Sunday, October 2, 2016

Matchmakers? To Match or Not To Match

This posting is primarily targeted to those who seek to create or improve on an existing mentoring program.

When companies start to create formal mentoring programs they typically struggle with these questions:

  • Should a formal mentoring program be expected to match mentors and mentees or simply give guidance? 
  • What type of information should be collected in order to make the best match suggestions? 
  • If a formal matching process is undertaken should those matches be forced for some period of time? 

There are strong opinions on all sides. After many years as a mentor, a mentee and as someone that's helped launch and run these programs I too have ideas which I'd like to share.

A core part of my philosophy around mentoring is that the onus is always on the mentee/protégé. It is ultimately best if the mentee develops a candidate mentor list, approaches those candidates and, once selected, drive the ongoing agenda of the mentoring conversations.

Matching can take a lot of time and resources on a company's part. There is data to collect, time constraints, tracking of communication, sensitivities to be aware of, etc. etc. So when Organizational Development professionals from various companies or universities approach me about how to lower the cost of the matching process in their mentoring programs my answer is simple: Don't match! Your cost will be zero!

I would much rather have programs spend their precious resources coaching prospective mentees in developing the skills of finding a mentor rather than doing the matching. I'm also supportive of company mentoring programs helping to reach out to candidate mentors, such as executives, on behalf of mentees as executives are typically individuals who are difficult to contact.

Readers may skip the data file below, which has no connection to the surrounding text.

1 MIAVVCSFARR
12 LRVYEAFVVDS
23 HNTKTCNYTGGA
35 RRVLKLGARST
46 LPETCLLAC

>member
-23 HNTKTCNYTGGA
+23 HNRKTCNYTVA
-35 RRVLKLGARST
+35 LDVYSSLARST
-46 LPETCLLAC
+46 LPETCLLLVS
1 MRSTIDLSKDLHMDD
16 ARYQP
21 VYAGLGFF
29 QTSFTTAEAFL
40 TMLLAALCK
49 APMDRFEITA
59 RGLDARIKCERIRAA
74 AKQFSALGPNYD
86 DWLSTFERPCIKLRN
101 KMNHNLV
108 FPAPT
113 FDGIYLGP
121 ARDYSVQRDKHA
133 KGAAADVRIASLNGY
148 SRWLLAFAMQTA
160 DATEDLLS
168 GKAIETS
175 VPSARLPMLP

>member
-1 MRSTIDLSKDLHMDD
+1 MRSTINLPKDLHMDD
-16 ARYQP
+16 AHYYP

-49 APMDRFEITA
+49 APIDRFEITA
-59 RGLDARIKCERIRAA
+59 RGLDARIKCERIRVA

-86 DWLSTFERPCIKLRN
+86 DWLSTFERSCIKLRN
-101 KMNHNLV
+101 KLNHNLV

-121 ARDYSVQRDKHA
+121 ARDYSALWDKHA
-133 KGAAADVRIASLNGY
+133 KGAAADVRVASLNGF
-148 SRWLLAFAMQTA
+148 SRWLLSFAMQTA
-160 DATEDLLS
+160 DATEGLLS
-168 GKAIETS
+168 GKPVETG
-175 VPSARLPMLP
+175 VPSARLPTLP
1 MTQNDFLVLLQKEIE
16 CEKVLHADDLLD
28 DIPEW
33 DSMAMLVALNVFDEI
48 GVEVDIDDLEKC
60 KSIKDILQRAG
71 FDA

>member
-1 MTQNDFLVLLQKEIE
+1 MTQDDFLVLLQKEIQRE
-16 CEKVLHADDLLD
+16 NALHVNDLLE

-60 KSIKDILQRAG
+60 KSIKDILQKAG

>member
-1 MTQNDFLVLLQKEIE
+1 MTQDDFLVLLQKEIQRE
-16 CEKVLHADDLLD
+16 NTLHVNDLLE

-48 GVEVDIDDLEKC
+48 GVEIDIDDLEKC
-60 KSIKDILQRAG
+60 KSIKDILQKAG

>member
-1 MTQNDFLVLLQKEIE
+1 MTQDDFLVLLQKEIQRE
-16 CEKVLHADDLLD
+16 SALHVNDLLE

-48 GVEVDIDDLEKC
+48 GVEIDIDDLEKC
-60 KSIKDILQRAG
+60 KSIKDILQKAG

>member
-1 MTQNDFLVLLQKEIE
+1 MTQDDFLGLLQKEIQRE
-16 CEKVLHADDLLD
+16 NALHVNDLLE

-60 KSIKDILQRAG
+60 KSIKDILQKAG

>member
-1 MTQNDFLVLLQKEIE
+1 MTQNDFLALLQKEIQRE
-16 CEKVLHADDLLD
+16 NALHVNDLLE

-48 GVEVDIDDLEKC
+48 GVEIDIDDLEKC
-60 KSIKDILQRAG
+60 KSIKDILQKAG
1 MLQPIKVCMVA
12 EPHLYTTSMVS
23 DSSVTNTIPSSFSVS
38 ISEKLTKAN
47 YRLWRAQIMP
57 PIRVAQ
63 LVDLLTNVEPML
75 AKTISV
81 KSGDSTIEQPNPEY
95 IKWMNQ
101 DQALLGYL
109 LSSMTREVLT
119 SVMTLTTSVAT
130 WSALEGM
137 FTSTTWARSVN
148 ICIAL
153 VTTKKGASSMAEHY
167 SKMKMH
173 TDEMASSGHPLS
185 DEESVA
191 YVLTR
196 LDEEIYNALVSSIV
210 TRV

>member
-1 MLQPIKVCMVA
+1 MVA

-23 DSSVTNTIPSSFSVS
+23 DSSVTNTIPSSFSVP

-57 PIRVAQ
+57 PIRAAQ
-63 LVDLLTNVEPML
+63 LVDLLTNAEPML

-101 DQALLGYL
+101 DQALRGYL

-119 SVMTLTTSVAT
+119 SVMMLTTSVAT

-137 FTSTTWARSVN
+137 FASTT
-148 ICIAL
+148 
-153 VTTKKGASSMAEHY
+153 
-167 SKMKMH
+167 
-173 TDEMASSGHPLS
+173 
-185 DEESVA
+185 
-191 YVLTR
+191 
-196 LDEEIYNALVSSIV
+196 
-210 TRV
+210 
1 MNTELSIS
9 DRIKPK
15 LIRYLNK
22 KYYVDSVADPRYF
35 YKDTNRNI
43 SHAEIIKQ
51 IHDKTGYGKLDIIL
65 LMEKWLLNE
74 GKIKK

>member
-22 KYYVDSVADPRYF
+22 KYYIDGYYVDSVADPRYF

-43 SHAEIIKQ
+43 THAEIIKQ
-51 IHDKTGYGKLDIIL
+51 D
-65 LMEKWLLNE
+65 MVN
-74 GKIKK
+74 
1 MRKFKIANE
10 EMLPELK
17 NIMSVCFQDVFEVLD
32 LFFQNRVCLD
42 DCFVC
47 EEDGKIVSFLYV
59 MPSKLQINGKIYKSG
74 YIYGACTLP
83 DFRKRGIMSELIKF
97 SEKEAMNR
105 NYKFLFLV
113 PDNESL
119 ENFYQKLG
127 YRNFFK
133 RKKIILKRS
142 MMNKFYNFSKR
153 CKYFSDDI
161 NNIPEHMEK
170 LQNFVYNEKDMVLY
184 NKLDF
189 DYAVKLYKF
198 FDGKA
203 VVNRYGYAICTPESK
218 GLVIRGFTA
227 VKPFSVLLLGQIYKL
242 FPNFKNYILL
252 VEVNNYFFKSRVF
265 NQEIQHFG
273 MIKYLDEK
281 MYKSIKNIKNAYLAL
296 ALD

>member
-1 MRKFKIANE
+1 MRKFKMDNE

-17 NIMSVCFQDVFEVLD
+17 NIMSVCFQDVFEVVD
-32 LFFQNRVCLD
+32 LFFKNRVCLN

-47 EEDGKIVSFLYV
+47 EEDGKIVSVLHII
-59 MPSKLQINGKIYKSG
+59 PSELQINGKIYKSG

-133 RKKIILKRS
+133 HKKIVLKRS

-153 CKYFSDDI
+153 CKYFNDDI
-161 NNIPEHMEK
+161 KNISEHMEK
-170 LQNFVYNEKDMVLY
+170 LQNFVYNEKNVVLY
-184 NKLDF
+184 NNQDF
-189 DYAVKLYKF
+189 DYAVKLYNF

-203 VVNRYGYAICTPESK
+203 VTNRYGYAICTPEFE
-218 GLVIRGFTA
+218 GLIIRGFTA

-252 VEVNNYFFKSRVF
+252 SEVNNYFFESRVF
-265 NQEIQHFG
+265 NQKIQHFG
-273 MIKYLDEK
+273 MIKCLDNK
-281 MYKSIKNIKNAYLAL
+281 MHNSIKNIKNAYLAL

Another huge benefit of handing the process back to prospective mentees is the ownership they'll need to take and ultimately feel during the process. It weeds out folks who aren't serious about mentoring and wouldn't benefit very much in any case.

If a formal mentoring program is going to match mentors with mentees the most important information to collect is:

  • From the mentee: What are they looking to get out of the mentoring relationship? Is there a particular skill they are looking for or is it about more general career or life guidance? 
  • From the mentor: What types of skills are they strong in (for example: public speaking, networking, communication, leadership, etc.) and can offer guidance on to prospective mentees? What qualities in a mentee would they like to see to increase the chances of a successful relationship?
Answers to these questions will provide critical clues in any matching endeavor. 

Finally, on the question of forcing matches - I'm completely against forcing matches even if a formal mentoring program has taken all the time and care in the world to figure out the best opportunity. I've known mentors and mentees in these situations where they were simply told to "figure it out" for 6 months or longer by their companies. If two people sense that it's not going to work they should be honest as early as possible and respectfully move on to other possible mentors/mentees. 

I hope these ideas were useful. I'm happy to answer questions or discuss any aspects of mentoring programs. Just contact me via email or the "Ask a Question" link on my site